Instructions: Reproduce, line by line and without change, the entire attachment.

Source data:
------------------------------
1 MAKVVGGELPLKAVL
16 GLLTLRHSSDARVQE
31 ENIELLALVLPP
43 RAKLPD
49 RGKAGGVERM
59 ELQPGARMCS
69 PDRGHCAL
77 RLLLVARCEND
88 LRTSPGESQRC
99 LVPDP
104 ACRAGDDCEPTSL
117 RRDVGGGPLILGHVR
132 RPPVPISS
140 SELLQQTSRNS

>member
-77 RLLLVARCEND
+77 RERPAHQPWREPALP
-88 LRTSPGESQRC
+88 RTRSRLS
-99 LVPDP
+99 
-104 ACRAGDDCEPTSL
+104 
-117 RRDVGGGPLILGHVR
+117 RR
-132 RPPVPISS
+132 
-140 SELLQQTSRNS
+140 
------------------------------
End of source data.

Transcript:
1 MAKVVGGELPLKAVL
16 GLLTLRHSSDARVQE
31 ENIELLALVLPP
43 RAKLPD
49 RGKAGGVERM
59 ELQPGARMCS
69 PDRGHCAL
77 RLLLVARCEND
88 LRTSPGESQRC
99 LVPDP
104 ACRAGDDCEPTSL
117 RRDVGGGPLILGHVR
132 RPPVPISS
140 SELLQQTSRNS

>member
-77 RLLLVARCEND
+77 RERPAHQPWREPALP
-88 LRTSPGESQRC
+88 RTRSRLS
-99 LVPDP
+99 
-104 ACRAGDDCEPTSL
+104 
-117 RRDVGGGPLILGHVR
+117 RR
-132 RPPVPISS
+132 
-140 SELLQQTSRNS
+140 